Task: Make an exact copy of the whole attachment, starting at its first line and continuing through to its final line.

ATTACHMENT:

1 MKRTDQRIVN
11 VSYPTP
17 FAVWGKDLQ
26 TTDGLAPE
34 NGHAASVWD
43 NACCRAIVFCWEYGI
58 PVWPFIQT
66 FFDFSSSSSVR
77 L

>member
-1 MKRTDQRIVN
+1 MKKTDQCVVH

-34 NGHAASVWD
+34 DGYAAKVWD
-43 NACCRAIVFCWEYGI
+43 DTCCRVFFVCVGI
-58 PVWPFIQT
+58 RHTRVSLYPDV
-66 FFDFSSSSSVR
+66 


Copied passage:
1 MKRTDQRIVN
11 VSYPTP
17 FAVWGKDLQ
26 TTDGLAPE
34 NGHAASVWD
43 NACCRAIVFCWEYGI
58 PVWPFIQT
66 FFDFSSSSSVR
77 L

>member
-1 MKRTDQRIVN
+1 MKKTDQCVVH

-34 NGHAASVWD
+34 DGYAAKVWD
-43 NACCRAIVFCWEYGI
+43 DTCCRVFFVCVGI
-58 PVWPFIQT
+58 RHTRVSLYPDV
-66 FFDFSSSSSVR
+66 